Automotive Dealerships - IRS Audit Guide Part 3
IRS Audit Guide Table of Contents
- General Focus
- Books and Records
- Balance Sheet
- Extended Service Contractsand Aftermarket
- Producer Owned Reinsurance Company (PORC)
- Sales of Dealerships
- Compensation Issues
- Tool Reimbursement Programs
- Miscellaneous Provisions
- Items Not in the Guide
- Non-Qualified Deferred Compensation
- IRS Audit - Preparing
- Conducting an IRS Audit
- Top 5 Audit Mistakes
- Tax Deferral Opportunities
- Cash Benefits of Tax Deferrals
- Internal Gross Profit/Reconditioning
- Floorplan Credits
- Advertising Expense
- To LIFO or Not to LIFO?
- Cost Segregation
- Prepaid Expenses – 12-Month Rule
- Insurance Deductibility
- Potential Audit Issues:
- Insurance Company or Not
- the issuing of insurance or annuity contracts, or the reinsuring of risks underwritten by insurance companies must be the primary and predominant business activity
- Pricing is at Arms Length
- if not at arm’s length, additional income would be allocated to the dealership
- Sham Transaction
- If the arrangements are shams in fact or in substance, IRS may disregard the insurance and reinsurance arrangement. Additional portion of premiums would be reclassified as income.
- Know your PORC:
- Written under IRC §501(c)(15)
- If net written premiums for the tax year do not exceed $350,000, tax exemption is available.
- Written under IRC §806
- If assets are less than $500 million, get to deduct 60 percent of their life insurance taxable income for the year. Phase out limitations apply.
- Written under IRC §831(b)
- If premiums are more than $350,000 but not more than $1.2 million, taxed on taxable investment income only.
- Typical sale involves hard assets and “Blue sky”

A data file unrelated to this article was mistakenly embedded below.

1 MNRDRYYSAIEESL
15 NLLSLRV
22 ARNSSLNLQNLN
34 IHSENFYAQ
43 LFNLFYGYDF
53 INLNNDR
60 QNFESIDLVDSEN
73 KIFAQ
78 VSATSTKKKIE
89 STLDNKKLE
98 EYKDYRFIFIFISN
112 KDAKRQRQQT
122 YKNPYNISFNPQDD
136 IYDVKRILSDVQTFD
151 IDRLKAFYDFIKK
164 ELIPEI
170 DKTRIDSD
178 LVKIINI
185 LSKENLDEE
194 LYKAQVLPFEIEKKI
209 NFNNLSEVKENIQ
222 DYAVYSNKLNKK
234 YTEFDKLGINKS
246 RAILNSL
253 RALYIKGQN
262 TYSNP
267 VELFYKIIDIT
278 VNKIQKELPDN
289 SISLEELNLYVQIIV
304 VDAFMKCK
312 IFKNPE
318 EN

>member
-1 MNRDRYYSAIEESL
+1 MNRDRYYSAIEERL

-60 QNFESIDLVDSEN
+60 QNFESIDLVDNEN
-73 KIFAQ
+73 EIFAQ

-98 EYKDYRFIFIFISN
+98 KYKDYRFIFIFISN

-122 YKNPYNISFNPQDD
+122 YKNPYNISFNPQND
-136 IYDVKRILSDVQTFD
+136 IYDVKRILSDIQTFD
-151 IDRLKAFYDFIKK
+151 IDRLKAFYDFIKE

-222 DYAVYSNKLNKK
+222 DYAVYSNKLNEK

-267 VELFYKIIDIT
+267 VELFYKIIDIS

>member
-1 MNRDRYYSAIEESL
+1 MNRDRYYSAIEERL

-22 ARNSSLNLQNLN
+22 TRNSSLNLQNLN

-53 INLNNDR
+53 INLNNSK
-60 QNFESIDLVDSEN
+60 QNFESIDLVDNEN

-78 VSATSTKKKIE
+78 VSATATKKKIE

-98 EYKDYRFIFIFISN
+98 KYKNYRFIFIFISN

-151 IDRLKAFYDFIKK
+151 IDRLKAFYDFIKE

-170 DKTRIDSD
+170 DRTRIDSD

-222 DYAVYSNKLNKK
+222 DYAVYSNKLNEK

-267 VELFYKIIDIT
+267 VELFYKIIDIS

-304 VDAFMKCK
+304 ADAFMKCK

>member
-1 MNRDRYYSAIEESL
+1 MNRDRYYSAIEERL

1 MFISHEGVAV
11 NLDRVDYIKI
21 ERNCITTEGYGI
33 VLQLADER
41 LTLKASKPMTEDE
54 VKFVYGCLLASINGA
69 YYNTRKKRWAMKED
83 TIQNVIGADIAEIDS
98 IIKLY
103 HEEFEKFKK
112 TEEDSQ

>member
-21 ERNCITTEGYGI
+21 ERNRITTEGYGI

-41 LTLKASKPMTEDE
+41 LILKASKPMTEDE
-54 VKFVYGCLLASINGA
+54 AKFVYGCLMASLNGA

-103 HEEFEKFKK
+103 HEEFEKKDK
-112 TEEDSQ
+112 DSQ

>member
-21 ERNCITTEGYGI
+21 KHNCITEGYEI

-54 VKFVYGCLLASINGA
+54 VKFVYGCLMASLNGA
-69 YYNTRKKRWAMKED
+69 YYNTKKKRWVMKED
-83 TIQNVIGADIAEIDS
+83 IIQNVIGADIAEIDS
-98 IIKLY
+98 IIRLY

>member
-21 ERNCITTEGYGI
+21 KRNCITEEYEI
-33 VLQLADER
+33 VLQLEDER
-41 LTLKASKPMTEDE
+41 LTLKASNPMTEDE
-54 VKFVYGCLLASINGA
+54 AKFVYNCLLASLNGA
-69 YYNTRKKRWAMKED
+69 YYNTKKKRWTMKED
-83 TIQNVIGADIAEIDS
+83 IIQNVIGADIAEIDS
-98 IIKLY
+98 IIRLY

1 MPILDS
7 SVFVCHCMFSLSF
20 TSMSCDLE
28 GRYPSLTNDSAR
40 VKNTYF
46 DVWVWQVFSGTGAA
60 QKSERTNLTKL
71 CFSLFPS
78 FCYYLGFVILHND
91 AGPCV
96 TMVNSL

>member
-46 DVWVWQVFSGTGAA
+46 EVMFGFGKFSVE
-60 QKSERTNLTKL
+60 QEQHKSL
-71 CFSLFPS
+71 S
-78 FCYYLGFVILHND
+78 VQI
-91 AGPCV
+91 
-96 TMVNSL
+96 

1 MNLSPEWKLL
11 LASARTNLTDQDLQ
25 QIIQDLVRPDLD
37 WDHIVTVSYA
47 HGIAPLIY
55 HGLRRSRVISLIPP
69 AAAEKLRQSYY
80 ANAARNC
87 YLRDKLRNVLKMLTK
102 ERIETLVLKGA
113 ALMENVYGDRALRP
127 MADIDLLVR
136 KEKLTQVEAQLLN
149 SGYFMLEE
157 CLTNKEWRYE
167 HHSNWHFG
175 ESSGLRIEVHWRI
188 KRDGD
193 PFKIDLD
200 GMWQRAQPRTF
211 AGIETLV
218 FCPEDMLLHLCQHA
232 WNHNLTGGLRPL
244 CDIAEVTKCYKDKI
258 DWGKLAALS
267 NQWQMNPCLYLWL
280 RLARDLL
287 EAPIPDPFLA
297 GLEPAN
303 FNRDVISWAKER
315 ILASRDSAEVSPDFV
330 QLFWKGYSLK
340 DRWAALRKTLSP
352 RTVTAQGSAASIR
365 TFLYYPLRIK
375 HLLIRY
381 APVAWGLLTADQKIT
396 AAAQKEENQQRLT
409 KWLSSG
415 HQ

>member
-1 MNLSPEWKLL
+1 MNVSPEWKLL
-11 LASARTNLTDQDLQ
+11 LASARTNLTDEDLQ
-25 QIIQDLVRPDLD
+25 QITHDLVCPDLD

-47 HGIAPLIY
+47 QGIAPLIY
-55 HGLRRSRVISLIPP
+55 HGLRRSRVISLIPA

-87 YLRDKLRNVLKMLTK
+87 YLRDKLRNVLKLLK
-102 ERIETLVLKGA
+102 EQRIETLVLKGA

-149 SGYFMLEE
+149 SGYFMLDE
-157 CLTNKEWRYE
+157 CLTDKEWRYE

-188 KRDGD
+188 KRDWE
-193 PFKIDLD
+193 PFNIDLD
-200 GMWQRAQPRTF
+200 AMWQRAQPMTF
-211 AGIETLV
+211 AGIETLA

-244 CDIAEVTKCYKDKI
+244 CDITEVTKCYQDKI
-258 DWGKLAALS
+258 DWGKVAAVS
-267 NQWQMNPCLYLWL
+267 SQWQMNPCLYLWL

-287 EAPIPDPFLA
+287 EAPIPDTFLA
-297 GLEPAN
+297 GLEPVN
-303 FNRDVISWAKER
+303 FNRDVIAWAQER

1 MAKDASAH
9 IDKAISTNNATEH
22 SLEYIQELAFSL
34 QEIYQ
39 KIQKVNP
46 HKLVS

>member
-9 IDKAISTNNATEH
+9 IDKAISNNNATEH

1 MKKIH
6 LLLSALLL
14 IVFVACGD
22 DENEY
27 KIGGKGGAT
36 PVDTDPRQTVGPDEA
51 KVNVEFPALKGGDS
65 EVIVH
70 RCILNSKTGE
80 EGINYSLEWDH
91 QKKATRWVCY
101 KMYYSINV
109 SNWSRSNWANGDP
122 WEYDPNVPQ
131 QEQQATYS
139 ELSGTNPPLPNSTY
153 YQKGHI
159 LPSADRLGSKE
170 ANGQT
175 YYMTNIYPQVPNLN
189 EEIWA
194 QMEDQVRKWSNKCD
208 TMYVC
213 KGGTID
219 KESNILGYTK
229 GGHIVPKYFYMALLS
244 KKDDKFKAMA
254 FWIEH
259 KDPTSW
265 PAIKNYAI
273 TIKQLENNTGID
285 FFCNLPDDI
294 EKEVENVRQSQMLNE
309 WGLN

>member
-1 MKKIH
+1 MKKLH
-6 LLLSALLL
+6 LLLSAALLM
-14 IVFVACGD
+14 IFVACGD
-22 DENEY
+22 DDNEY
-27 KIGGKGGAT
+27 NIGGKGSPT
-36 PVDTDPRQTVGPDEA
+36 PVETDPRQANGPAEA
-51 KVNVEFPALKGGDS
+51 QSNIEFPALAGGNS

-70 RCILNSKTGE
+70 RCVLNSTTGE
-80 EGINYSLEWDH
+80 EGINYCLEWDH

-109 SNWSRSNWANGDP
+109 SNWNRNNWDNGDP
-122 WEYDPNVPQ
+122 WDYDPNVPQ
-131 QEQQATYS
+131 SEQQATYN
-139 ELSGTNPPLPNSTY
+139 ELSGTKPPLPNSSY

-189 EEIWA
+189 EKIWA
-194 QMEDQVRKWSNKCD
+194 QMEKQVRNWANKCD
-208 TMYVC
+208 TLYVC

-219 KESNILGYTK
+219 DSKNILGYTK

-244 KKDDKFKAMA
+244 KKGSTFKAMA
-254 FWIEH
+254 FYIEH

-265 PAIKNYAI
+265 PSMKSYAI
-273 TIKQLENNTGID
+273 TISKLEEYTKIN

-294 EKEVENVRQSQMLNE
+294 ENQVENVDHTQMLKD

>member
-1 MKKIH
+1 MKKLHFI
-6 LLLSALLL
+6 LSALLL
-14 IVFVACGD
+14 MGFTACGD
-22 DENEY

- Sales price needs to be allocated between all assets (may need to file IRS Form 8594)
- Goodwill & covenant not to compete are amortized over 15 years
- Consulting agreements are deducted as incurred if reasonable and services are actually performed
- Opportunities available when acquiring assets?
- Auto Demonstrator Vehicles
- Revenue Procedure 2001-56, provides guidance for the taxation of personal use of a Demo Vehicle.
- Documents Agents will Request
- written demonstrator policy
- documentation of communication to employees
- payroll records, including W-2’s and payroll journals
- withholding and income accounted for on a monthly basis
- list of employees given demo vehicle
- valuation of the demo vehicle
- written demonstrator policy
- Reasonable vs. Unreasonable Compensation
- Following factors are considered
- Are salary and bonuses in excess of industry practice without a valid business reason.
- Who is the primary person responsible for the level of growth, productivity, and financial success of the dealership.
- If a large year-end bonuses were paid, any evidence of a pre-determined formula or other industry accepted method of determining the amount paid.
- Years of experience compared to the franchiser’s guidelines.
Charles Diegel, CPA
Tom Earley, CPA, MST